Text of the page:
My partner Niall and I bought the house back in 2001. It was over 400 years old and in a real state of disrepair. The ruin was not love at first sight for me although Niall loved the area and had been partying in Brittany for years! We both worked in London but were drawn to the beauty of the countryside in Brittany. We have discovered an international population in this little hamlet. The local people are so friendly and accommodating. They love to see these old houses restored to their former glory. Younger people move away to find jobs in the cities.

Q/What is the profile of your clients and are they quite different to what you had envisaged?

I thought my client profile would mostly be from the UK. I have been pleasantly surprised as we have received a real international audience...Australians, Asians, Americans, and it had been an absolute delight.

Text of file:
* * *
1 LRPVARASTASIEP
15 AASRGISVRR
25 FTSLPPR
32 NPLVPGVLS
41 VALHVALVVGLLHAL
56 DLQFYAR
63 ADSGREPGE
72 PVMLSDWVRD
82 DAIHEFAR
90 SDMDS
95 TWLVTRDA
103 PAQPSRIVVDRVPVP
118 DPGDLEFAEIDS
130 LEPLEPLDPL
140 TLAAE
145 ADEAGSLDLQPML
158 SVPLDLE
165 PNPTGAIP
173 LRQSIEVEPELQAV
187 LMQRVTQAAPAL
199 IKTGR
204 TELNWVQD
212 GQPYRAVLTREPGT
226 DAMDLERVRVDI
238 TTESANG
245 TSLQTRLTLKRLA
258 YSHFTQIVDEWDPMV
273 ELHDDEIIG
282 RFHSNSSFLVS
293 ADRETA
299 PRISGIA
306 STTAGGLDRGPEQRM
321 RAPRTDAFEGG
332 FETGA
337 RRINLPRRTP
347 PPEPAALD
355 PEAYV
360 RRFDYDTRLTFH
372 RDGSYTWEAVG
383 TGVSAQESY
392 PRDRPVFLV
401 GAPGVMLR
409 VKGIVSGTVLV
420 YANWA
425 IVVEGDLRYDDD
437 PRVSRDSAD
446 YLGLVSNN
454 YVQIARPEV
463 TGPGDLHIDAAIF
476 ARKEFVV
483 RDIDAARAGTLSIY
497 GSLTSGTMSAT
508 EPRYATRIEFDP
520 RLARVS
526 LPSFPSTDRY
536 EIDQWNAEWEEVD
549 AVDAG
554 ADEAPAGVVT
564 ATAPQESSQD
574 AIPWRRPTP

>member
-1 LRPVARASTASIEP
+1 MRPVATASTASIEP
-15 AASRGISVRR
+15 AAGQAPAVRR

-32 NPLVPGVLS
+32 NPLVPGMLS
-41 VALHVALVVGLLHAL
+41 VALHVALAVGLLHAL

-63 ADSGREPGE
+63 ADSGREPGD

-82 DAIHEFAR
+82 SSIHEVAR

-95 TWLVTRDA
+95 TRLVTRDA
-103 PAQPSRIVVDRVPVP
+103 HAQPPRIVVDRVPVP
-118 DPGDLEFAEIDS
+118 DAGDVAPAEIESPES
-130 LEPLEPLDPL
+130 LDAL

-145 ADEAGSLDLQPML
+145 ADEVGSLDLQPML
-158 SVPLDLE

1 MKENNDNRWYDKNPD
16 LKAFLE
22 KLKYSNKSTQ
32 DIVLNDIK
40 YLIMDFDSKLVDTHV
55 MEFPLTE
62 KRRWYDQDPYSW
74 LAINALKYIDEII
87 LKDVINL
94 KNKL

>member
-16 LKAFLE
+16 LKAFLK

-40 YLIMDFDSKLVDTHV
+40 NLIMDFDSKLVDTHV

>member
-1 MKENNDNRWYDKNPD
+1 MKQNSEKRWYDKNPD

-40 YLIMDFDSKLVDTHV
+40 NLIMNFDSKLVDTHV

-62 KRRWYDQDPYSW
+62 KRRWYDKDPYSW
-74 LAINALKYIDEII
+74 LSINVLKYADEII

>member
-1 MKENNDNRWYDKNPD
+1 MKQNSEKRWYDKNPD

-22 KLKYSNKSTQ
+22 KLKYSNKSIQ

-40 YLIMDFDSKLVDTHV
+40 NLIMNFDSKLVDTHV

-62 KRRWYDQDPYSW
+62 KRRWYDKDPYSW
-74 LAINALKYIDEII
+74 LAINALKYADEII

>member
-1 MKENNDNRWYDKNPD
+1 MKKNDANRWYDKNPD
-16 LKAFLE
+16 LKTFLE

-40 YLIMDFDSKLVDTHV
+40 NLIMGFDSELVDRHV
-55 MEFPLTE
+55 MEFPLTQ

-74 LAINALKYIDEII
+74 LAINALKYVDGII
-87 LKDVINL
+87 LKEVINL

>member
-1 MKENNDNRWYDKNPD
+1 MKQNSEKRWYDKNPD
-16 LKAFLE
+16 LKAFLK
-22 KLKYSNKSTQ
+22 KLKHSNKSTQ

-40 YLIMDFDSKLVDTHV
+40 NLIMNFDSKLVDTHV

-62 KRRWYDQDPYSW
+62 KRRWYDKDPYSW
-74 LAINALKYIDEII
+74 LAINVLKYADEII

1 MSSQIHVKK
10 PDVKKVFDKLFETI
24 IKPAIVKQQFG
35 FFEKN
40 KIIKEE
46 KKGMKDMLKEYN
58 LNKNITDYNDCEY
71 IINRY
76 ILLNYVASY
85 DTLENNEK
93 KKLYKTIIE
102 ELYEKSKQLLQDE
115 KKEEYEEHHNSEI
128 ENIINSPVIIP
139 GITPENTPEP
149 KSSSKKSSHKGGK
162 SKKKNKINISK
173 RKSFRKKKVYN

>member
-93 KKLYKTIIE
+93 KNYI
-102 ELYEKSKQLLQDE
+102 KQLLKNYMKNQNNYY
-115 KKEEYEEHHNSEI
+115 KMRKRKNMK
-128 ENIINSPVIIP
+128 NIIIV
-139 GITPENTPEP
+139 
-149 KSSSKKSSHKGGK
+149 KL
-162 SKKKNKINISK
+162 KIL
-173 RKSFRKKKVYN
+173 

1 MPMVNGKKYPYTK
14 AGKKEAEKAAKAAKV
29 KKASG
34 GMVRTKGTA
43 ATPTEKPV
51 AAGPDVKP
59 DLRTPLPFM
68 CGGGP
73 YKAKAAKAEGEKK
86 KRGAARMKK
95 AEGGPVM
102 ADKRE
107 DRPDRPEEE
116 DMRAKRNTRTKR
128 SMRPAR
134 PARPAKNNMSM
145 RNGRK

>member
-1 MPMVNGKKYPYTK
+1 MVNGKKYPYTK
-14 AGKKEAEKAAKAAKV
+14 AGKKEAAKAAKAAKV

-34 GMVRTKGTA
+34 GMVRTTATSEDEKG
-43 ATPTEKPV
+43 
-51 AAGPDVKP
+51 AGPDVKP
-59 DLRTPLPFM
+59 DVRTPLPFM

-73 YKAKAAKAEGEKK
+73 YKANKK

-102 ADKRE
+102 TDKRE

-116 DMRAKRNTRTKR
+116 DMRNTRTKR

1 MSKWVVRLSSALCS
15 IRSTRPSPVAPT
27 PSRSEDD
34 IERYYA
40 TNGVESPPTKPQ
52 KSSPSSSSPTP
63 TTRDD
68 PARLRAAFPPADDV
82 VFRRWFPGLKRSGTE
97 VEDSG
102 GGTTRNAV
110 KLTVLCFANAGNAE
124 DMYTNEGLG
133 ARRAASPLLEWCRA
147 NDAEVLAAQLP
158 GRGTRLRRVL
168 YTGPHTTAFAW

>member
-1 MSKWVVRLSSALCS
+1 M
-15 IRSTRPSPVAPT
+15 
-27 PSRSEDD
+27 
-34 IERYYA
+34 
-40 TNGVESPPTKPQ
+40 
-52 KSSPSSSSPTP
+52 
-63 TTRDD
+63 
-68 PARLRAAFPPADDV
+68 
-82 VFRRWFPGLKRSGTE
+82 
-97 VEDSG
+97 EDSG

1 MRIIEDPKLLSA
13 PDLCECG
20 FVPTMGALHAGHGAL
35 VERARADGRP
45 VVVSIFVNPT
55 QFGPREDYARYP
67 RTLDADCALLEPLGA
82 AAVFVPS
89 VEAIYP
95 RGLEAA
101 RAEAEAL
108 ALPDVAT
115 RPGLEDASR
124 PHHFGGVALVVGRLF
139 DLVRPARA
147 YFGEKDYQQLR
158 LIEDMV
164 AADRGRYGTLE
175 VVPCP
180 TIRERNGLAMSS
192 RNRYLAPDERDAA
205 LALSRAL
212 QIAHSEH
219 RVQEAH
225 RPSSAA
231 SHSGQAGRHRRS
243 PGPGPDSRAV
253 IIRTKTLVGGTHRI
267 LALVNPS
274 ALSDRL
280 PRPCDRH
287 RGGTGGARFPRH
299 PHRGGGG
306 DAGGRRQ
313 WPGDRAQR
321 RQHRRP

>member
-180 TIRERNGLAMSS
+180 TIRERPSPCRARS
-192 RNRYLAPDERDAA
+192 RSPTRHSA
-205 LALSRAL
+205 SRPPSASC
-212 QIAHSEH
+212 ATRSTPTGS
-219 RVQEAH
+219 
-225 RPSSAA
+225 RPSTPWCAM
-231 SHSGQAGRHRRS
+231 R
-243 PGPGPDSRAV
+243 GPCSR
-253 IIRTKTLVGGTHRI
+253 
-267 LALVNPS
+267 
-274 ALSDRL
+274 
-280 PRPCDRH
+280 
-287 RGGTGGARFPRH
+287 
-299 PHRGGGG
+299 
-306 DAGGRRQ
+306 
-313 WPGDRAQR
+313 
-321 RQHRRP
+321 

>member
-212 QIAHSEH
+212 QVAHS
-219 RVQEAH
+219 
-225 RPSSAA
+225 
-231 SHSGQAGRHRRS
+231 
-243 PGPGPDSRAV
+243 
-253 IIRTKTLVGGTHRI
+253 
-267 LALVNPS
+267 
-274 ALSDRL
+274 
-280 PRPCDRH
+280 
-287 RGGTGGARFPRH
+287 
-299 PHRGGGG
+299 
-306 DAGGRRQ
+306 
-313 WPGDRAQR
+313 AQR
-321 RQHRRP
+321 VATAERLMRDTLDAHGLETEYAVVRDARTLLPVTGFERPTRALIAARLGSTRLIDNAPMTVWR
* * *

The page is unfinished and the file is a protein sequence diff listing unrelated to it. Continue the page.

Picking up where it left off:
Contents of the Course

Q/ Can you give us an idea of the structure of the course?

I always start with kitchen basics. In France, the sauces are so important as are the products themselves. We use 100% local produce. I also give suggestions of substitutes in other countries. We are a Dining school. This means, apart from cooking the food, using traditional cooking techniques and kitchen equipment, I also teach my students about selecting wine and food pairing, table presentation and dining etiquette if they are interested. We make full use of the lunch and dinner table to inform our students of the fine art of dining. We want it to be an holistic and enjoyable experience for our students. Classes are kept small so that everyone is involved in the course.

Q/ Do you get special requests from your clients?